Over the weekend, I type up the weekly plan in Excel and print it out. I also prepare graphic organizers, math manipulatives, etc. if time permits. Pamela, like her dear daddy, gets jazzed about marking off items as she goes and picks the order in which she does her work. She is quite the doodler, too.
Charlotte Mason considered a schedule one of the sound principles of a well-managed homeschool. Students need to know what they need to do and how long each lesson should last. On page 142 of Volume 1, she explained, "This idea of definite work to be finished in a given time is valuable to the child, not only as training him in habits of order, but in diligence; he learns that one time is not 'as good as another'; that there is no right time left for what is not done in its own time." To emphasize that point, I have a stopwatch to keep us from taking too long on a lesson.
Since things do not always go according to plan, on the weekend, I revise the list from the previous week to document what we actually accomplished. Then, I print out a clean copy and file it in a folder, pronged, of course.
You may look at our schedule and think we must spend every waking hour homeschooling! We do not.
Last week, we worked about four hours every day, doing the majority of the work in the morning. What we do is the antithesis of block schooling, which is all the rage in the schools in my town (four classes per semester, each class earning a year's worth of credit). We have very short lessons on wide and varied subjects, just as Charlotte Mason did at her schools. On page 286 of her third book, she stated that students aged elevenish to fifteenish spent 3 1/2 hours a day, using thirty-five books, to cover Bible lessons, recitations, English grammar, French, German, Latin, Italian (optional), English, French, and Ancient History (a la Plutarch's Lives), Singing (French, English, and German Songs), Writing, Dictation, Drill, Drawing in Brush and Charcoal, Natural History, Botany, Physiology, Geography, Arithmetic, Geometry, and Reading.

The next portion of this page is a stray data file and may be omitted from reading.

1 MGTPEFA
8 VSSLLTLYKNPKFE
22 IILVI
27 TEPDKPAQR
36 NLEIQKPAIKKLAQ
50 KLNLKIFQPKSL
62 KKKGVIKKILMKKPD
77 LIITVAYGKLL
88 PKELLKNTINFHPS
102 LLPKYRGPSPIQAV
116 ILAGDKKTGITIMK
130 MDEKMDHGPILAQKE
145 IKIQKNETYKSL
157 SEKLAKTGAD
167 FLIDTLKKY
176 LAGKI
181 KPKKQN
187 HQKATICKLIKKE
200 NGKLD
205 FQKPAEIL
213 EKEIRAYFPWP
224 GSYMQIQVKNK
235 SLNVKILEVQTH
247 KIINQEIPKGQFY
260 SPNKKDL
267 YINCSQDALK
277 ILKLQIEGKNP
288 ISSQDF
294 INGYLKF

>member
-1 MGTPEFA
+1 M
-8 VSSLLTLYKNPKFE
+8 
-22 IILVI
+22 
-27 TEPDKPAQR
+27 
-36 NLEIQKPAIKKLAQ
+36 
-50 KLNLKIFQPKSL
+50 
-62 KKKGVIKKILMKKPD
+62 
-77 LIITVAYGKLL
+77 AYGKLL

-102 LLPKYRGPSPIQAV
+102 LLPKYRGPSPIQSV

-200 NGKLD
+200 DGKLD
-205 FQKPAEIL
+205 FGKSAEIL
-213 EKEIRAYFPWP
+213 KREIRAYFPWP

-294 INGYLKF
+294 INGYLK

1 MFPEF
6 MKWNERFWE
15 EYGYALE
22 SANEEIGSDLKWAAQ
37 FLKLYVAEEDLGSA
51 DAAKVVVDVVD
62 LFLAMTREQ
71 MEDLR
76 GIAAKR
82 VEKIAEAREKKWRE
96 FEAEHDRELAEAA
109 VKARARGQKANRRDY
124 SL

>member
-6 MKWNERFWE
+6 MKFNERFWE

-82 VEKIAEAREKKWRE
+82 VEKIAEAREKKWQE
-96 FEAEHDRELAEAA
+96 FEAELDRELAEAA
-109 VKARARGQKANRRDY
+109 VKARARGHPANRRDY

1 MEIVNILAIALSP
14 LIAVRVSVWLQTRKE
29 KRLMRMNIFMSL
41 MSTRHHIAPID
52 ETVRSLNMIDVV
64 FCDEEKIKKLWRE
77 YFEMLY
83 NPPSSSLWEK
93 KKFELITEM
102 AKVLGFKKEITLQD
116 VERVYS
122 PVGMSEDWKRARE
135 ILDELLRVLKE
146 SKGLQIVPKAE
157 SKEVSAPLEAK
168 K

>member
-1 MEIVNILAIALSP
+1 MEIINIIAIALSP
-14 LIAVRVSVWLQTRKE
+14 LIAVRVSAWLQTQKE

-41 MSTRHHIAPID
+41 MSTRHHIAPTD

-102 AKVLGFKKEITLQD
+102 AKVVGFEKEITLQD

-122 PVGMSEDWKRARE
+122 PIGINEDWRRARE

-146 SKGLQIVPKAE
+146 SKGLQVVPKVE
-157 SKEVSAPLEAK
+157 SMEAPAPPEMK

The secret to so many subjects is having short lessons. Notice that reading a poem only takes five minutes on my schedule. Most lessons are twenty minutes or less, even math because I have three twenty minute math lessons (Geometry, Algebra/Arithmetic, and Number Theory). Charlotted Mason recommended short lessons for reasons beyond having a wide and varied curriculum on page 142 of Volume 1,
- The sense that there is not much time for his sums or his reading, keeps the child's wits on the alert and helps to fix his attention.
- He has time to learn just so much of any one subject as it is good for him to take in at once.
- If the lessons be judiciously alternated––sums first, say, while the brain is quite fresh; then writing, or reading––some more or less mechanical exercise, by way of a rest.
- The program varying a little from day to day, but the same principle throughout––a 'thinking' lesson first, and a 'painstaking' lesson to follow,––the child gets through his morning lessons without any sign of weariness.
They had no homework!
Neither do we! If Pamela finishes everything up by Friday, she has no work on weekends and holidays. Charlotte Mason held classes on Saturday mornings, so our days last a bit longer. I find no need to dole out rewards or stickers because of one lovely, natural consequence: Pamela has more time to do what she enjoys doing, whether that be rocking on the porch rockers, using the computer, playing with her toys, making calendar lists, etc.